Rollback of Methane Rule Puts Industry Interests Above Climate, Public Health, Taxpayers

By February 3, 2017Oil & Gas

Today, the U.S.House of Representatives put the special interests of big oil and gas companies ahead of the public interest by voting to roll back the Bureau of Land Management (BLM) methane rule. The measure now heads to the Senate.

We in the Four Corners can’t afford to lose this rule. We live underneath the greatest concentration of methane in the country floats. Although we can’t see it, it’s not harmless. It’s a dangerous greenhouse gas, threatens public health, and signifies a huge loss of federal royalty money that should be going to fund schools, roads, and infrastructure.

Despite widespread, bipartisan support for the rule in Colorado – 81% of Coloradans are in favor – Representative Scott Tipton voted to nix the rule today. We hope Senators Gardner and Bennet do not make that same mistake in the coming weeks when the measure goes to the Senate for a final vote.

See full Press Release below.


For Immediate Release
February 3, 2017

Rollback of Methane Rule Puts Industry Interests Above Climate, Public Health, Taxpayers

DURANGO – The U.S. House of Representatives today put the special interests of big oil and gas companies ahead of the public interest by voting to roll back the Bureau of Land Management (BLM) methane rule. The measure now heads to the Senate.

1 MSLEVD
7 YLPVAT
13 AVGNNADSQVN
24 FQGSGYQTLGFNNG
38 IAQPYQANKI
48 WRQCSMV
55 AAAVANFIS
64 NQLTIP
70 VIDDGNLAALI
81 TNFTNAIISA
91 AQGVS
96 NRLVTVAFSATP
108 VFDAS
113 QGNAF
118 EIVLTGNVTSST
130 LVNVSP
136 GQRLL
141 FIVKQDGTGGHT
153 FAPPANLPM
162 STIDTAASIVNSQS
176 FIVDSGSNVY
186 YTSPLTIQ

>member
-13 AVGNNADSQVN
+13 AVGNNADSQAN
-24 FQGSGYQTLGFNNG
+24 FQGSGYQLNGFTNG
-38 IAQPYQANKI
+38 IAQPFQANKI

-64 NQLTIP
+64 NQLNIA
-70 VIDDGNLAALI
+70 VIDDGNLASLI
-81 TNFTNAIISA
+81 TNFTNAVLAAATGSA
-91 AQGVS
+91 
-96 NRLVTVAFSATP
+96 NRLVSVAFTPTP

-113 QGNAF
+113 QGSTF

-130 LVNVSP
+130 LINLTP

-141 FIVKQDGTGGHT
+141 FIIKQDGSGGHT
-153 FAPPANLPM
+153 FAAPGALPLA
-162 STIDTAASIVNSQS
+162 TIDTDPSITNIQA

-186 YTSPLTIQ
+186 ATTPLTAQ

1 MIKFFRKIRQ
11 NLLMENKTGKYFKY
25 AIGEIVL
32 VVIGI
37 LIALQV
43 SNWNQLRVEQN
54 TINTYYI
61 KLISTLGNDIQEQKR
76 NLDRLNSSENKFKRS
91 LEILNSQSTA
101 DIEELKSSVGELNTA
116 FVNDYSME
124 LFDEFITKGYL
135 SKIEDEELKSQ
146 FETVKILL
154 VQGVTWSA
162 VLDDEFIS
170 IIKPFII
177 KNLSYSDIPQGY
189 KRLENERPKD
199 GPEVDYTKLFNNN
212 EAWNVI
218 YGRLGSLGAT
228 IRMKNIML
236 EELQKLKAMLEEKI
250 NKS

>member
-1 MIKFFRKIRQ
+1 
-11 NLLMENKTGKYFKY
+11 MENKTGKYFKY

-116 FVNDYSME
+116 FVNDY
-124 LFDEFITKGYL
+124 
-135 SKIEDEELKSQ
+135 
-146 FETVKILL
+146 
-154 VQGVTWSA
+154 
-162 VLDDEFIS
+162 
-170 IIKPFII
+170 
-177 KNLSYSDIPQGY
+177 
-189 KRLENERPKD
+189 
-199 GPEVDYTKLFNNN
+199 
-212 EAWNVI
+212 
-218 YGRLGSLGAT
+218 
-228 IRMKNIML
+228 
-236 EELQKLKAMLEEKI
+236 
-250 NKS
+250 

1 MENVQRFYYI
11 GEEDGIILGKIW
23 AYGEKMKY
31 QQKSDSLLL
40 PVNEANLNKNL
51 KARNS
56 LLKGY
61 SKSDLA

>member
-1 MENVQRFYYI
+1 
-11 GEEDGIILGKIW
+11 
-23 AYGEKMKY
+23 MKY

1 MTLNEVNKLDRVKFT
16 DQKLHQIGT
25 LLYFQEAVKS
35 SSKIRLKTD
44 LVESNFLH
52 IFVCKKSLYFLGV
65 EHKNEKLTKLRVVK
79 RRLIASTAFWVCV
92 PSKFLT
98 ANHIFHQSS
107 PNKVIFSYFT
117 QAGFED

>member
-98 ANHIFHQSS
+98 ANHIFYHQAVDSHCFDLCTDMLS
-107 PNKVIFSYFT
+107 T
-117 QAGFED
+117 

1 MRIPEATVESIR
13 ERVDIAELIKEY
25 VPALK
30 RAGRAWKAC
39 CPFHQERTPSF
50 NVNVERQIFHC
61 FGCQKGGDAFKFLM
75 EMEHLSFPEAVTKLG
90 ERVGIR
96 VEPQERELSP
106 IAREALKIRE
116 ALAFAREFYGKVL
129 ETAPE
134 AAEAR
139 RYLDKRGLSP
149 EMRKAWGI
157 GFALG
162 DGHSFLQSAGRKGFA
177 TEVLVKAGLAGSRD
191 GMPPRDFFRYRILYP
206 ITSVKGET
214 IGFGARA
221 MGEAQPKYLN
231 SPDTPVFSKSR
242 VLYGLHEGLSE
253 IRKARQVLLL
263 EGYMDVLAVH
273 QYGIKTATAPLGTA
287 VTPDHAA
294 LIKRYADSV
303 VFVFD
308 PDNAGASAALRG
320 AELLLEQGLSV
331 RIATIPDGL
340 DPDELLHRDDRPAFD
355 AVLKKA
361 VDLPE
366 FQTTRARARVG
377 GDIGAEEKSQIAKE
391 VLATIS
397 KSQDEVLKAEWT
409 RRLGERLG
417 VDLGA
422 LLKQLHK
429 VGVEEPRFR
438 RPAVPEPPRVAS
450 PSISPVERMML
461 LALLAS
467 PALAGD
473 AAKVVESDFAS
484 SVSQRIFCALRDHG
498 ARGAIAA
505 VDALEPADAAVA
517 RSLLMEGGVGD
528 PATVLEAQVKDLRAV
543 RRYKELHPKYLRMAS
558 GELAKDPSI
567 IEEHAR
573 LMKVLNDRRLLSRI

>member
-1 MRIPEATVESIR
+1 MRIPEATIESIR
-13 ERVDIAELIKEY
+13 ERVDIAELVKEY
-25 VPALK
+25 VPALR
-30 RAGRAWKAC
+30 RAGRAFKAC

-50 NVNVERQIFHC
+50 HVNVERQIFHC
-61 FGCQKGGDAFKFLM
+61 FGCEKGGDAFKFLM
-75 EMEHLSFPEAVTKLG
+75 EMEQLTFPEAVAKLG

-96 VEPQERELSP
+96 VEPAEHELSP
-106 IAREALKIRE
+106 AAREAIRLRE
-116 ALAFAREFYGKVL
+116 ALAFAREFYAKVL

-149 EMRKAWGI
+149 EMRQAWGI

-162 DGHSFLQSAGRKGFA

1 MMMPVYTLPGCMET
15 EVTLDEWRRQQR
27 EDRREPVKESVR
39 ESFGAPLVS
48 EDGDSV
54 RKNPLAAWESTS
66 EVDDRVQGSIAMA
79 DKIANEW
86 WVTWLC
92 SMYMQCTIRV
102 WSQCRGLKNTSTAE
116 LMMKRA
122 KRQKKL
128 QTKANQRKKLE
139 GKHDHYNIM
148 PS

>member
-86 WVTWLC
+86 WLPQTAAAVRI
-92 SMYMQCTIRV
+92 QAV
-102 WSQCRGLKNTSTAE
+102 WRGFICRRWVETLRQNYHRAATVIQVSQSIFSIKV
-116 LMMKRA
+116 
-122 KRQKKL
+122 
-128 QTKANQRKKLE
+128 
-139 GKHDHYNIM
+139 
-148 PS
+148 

The rule requires private oil and gas companies to implement common sense practices that limit the waste of taxpayer-owned natural gas on public and tribal lands. When private companies extract resources from public or tribal land, they are required to pay royalties on what they take. Unfortunately, royalties don’t apply to wasted natural gas. The 110 billion cubic feet of gas currently wasted in the U.S. is worth an estimated $330 million dollars annually.

This waste also generates dangerous air pollution. The Four Corners Methane Hotspot, the greatest concentration of methane in the country, hovers above Southwest Colorado and Northwest New Mexico. The primary source of the hotspot is waste from natural gas infrastructure. Methane is a greenhouse gas 86 times more potent than carbon dioxide. Natural gas is made up mostly of methane but also contains other gases harmful to human health.

The Senate is expected to vote on the rollback measure soon. Their approach uses a rare tool called the “Congressional Review Act” (CRA), which, if successful, not only kills the rule but will prohibit the agency from introducing a similar rule ever again.

This BLM methane rule was written based on successful examples in several energy-producing states, including Colorado. These state’s show that fixes are straightforward, possible, and cost-effective.

Statement by San Juan Citizens Alliance Executive Director, Dan Olson:

“Southwest Colorado sits under the highest concentration of methane pollution in the United States. We now know this ‘hotspot’s’ primary source is oil and gas infrastructure. The BLM methane rule will ensure reduction of this pollution in a cost effective manner, already proven to work when similar rules were enacted by the State of Colorado. Today, Representative Tipton stood against the 81% of Coloradans who support these rules. We hope Senators Gardner and Bennet don’t follow in his footsteps.”

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